Reviewed by GREG KING

Director: Johannes Roberts

Stars: Mandy Moore, Claire Holt, Matthew Modine, Yani Gellman, Santiago Segura.

Swimming with sharks, again?

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Ever since Jaws hit the big screen in 1975, there have been many other films that have played on our innate fear of the predators of the deep – films like The Reef, Open Water and more recently The Shallows with Blake Lively, which have pitted humans against rapacious killer sharks. And just when you thought it was safe to go back into a cinema along comes 47 Meters Down, a low budget, slightly derivative but effective thriller that pits a couple of females against killer sharks. Originally 47 Meters Down was going to be released straight to DVD, but the success of the aforementioned The Shallows as well as the popularity of the risible Sharknado series, has seen the film gain a limited cinema release.

The plot as written by writer/director Johannes Roberts (a veteran of the horror genre with films like F and Storage 24 to his credit) and Ernest Riera (who collaborated with him on The Other Side Of The Door) is fairly simple. Sisters Lisa (pop singer Mandy Moore, from tv series This Is Us, etc) and Kate (Claire Holt, from The Vampire Diaries, etc) are on a holiday in Mexico. Lisa is the more conservative of the pair and is trying to get over her recent breakup from her boyfriend (James Van Der Beek, whose scenes were cut from the film). Kate is the more adventurous of the two, and after meeting a couple of hunky local lads (Yani Gellman and Santiago Segura) in a nightclub she convinces Lisa to accompany her on a shark dive experience. They board a rust bucket boat commanded by Captain Taylor (Matthew Modine), a salty sea veteran.

The sisters are given diving gear, placed in a rusty protective cage and lowered into the water after some chum has been thrown around to attract the sharks. But when the winch cable holding the cage snaps, the two plummet 45 meters down to the sea bed. They are trapped inside the cage. They have about an hour of oxygen left in their diving tanks. They are unable to leave the cage to swim to the surface because of the presence of the sharks, and also because they could suffer a crippling attack of the bends.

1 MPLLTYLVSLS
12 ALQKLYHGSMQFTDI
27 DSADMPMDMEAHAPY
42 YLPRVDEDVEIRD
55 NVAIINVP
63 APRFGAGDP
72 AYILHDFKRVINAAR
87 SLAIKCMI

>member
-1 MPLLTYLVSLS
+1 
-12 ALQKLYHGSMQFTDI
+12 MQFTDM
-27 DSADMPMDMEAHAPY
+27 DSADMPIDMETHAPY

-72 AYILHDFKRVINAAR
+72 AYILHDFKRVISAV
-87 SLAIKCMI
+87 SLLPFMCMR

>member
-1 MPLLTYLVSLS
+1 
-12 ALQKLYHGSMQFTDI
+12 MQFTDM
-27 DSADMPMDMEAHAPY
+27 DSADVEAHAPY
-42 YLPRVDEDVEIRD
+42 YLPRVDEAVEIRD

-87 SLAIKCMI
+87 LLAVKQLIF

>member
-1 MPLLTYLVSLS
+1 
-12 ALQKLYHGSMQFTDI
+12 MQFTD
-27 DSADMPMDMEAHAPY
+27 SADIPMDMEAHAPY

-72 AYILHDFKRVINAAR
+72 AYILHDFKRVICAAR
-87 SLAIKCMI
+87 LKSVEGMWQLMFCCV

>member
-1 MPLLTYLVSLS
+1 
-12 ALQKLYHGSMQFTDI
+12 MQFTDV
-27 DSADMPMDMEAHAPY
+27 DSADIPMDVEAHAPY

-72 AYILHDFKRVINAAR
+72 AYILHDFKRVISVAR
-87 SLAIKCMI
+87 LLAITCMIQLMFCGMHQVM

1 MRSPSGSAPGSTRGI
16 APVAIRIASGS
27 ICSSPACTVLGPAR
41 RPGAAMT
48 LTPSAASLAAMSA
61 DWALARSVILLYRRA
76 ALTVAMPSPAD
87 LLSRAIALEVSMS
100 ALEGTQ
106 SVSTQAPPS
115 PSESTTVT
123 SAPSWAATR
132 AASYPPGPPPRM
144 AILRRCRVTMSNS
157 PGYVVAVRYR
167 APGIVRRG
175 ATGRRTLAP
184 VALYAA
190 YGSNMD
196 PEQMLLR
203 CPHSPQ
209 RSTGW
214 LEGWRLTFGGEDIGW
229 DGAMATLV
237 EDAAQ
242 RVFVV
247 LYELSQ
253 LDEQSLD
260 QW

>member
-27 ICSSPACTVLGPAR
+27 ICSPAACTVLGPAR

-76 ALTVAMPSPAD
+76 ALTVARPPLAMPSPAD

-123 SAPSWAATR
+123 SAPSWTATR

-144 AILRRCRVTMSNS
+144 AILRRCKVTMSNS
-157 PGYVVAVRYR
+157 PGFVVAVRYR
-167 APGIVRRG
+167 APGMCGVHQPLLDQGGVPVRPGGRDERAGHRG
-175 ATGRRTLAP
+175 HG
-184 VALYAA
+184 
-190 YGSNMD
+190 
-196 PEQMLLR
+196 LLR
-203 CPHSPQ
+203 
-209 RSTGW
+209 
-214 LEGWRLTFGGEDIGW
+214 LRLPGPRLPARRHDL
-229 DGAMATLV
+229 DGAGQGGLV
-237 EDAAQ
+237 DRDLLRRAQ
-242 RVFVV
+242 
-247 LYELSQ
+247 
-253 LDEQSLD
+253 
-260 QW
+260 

Moore and Holt generate some believable chemistry as the trapped siblings, and they manage to convey their growing sense of desperation as they wait to be rescued. They also work through a few sibling rivalry issues. But the pair also make some dumb decisions. They are too far down to be able to effectively communicate with Taylor and his crew, so they sometimes have to briefly leave the safety of the cage and head a few feet closer to the surface.

Moore delivers the stronger performance as the more sensible, clear thinking Lisa. Modine (best known for his work in Birdy and Full Metal Jacket, etc), has been absent from the big screen for some time, and here he plays the crusty Taylor almost as if he is in another movie altogether.

47 Meters Down is effective in building up some suspense and claustrophobic tension and director Roberts wastes little time in cutting to the chase. Roberts makes good use of the limited resources and single location though, and there are a couple of superbly staged set pieces. Although the film is ostensibly set it Mexico it was actually shot in a large water tank in England. The CGI sharks are reasonably well created and they provide a few well-placed jump scares as they suddenly emerge from the black waters.

Veteran underwater cinematographer Mark Silk (who has worked on films like Captain Phillips, Layer Cake, etc) has given the film a dark, moody visual style that suits the underwater locations. The film contains two different endings, which makes sense when you see the film.

47 Meters Down is not a perfect film by any means. The opening few scenes are a little clumsy and awkwardly handled, but once the film hits the water things pick up markedly. Some of the dialogue is a little cliched, and the characters are basically under developed and one dimensional. However, it is still more credible than the entire Sharknado series, or even the Australian thriller Bait, in which sharks circled a flooded supermarket following a huge storm.

47 Meters Down delivers enough suspense to hold the audience’s attention for most of its brisk 90 minutes. While not as gripping or as compelling as The Shallows or the classic Jaws, it is more than enough to put you off going to the beach anytime soon.

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